This talk will focus on the plight of historic churches and their ornamentation in Italy during World War Two. Drawing on documents and war photographs, Cathleen will feature a few specific churches, and explore three stages in the preservation process. These are the establishment of anti-aerial protection for churches and their art, the ‘first response’ to churches that had suffered ruin, and the restoration of two church portals and one frescoed chapel in the aftermath of the conflict. The work of both the Italian heritage staff and the Allied Monuments officers will be included.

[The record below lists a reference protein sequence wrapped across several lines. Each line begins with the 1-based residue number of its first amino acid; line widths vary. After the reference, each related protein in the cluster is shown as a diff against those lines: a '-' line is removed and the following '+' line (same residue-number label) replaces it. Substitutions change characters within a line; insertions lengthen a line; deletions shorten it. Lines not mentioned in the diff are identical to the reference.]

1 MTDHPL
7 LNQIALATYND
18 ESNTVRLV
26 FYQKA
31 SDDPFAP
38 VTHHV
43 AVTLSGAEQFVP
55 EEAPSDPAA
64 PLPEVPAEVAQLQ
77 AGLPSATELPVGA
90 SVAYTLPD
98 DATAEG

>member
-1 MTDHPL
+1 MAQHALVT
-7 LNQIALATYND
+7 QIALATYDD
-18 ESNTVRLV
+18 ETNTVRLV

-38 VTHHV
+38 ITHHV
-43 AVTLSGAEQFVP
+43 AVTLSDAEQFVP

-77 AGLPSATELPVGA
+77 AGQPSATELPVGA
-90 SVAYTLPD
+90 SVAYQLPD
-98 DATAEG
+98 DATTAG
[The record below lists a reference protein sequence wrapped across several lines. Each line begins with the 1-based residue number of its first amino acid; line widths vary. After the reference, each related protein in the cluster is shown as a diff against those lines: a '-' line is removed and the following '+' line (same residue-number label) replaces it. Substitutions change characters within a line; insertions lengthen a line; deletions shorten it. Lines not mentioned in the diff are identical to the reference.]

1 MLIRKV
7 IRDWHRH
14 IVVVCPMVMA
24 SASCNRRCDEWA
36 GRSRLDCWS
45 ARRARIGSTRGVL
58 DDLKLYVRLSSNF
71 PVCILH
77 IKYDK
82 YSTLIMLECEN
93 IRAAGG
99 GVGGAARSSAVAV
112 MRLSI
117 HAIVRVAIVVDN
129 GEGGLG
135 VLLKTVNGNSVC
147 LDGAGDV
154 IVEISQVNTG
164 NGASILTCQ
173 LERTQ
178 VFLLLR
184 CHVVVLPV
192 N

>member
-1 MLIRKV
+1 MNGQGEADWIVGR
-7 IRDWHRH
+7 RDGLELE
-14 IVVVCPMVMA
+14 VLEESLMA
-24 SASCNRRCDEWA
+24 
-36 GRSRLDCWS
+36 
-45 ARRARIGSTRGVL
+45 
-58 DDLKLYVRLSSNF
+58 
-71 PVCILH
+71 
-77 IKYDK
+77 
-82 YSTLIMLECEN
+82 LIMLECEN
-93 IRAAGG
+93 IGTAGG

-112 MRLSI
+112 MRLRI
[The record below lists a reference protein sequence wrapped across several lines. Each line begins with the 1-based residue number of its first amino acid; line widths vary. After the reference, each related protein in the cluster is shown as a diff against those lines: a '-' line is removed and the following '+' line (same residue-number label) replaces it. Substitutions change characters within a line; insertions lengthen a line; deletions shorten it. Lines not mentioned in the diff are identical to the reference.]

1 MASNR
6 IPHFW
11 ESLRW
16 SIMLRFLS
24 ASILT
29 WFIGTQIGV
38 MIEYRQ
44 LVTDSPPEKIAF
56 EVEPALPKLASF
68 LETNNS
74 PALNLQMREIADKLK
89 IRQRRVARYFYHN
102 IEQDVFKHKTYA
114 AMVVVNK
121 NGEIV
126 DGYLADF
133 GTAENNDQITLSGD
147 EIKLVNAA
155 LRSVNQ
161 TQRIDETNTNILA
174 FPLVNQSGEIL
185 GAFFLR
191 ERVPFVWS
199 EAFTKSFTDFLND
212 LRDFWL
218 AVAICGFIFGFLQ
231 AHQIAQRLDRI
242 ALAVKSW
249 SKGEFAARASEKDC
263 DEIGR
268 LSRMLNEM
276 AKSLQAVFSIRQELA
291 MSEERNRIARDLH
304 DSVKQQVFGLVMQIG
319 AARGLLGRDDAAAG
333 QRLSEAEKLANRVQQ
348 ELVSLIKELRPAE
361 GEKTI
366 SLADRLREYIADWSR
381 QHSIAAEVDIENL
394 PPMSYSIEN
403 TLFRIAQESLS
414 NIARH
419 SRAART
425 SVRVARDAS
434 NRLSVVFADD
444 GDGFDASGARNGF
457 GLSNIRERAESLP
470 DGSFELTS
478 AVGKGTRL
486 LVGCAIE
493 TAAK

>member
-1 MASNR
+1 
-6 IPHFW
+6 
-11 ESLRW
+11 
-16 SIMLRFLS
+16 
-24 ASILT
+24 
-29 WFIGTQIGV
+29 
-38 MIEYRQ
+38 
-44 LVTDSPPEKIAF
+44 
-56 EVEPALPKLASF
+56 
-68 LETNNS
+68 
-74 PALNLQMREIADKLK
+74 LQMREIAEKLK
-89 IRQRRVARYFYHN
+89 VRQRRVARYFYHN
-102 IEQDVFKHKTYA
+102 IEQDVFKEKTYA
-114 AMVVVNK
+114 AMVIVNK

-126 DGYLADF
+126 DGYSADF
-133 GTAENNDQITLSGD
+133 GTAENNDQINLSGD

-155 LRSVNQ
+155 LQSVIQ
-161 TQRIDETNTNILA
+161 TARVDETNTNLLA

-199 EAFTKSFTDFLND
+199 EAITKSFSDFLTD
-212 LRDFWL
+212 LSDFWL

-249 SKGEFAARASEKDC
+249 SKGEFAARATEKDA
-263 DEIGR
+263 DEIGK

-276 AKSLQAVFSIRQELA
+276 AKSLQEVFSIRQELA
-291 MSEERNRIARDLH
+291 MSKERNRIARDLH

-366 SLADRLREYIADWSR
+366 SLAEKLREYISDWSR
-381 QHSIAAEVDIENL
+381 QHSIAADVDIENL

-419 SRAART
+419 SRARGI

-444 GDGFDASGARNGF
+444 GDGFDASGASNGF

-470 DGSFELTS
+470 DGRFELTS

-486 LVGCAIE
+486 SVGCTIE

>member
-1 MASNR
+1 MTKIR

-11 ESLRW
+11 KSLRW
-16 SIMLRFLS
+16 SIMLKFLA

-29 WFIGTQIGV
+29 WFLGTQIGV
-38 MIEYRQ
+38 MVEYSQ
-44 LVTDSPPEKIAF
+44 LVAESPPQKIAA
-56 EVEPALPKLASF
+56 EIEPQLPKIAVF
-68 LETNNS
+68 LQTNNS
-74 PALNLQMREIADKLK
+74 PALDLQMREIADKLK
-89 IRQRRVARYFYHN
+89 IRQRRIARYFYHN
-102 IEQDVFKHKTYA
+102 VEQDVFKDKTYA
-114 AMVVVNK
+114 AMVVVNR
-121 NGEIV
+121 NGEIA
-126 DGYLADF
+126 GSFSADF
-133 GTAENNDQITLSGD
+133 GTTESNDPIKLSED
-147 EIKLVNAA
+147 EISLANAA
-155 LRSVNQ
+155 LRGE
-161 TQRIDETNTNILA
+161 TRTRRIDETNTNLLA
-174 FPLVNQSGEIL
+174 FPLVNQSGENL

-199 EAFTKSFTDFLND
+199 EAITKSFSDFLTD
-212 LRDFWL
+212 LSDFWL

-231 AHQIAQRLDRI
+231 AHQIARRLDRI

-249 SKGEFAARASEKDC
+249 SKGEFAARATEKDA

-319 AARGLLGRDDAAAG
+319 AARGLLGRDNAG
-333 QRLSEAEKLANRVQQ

Cathleen is an art history professor at Queen’s University in Kingston, which is about half way between Toronto and Montreal. After completing a BA and MA at the University in Toronto, Cathleen wrote her PhD dissertation under the British art historian, John Shearman, at Princeton University, on Italian Renaissance painting. As her publications reflect, she is most interested in the changes experienced by works of art over the centuries because of damage and restoration. Cathleen's university teaching encompasses cultural heritage preservation, and particularly the impact of war on art and architecture, an area that is attracting a lot of student interest. Personal influences stem from the fact that Cathleen's father was a Jewish refugee to Canada during WW2, and her husband is a doctor who worked for years in war zones. She is close to completing a book on what happened to the art in Italy’s early churches during WW2, which is also the subject of this talk.